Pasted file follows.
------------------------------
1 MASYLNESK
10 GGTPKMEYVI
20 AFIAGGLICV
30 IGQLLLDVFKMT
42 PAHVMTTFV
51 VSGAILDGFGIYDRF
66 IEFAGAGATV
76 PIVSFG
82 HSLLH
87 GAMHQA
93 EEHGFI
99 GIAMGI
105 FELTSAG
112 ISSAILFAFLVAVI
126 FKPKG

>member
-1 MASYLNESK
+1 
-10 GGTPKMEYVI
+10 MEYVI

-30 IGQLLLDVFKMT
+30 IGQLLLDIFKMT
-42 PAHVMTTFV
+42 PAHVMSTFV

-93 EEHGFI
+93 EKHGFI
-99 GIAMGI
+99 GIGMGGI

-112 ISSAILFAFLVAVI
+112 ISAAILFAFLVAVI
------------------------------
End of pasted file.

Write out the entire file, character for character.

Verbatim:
1 MASYLNESK
10 GGTPKMEYVI
20 AFIAGGLICV
30 IGQLLLDVFKMT
42 PAHVMTTFV
51 VSGAILDGFGIYDRF
66 IEFAGAGATV
76 PIVSFG
82 HSLLH
87 GAMHQA
93 EEHGFI
99 GIAMGI
105 FELTSAG
112 ISSAILFAFLVAVI
126 FKPKG

>member
-1 MASYLNESK
+1 
-10 GGTPKMEYVI
+10 MEYVI

-30 IGQLLLDVFKMT
+30 IGQLLLDIFKMT
-42 PAHVMTTFV
+42 PAHVMSTFV

-93 EEHGFI
+93 EKHGFI
-99 GIAMGI
+99 GIGMGGI

-112 ISSAILFAFLVAVI
+112 ISAAILFAFLVAVI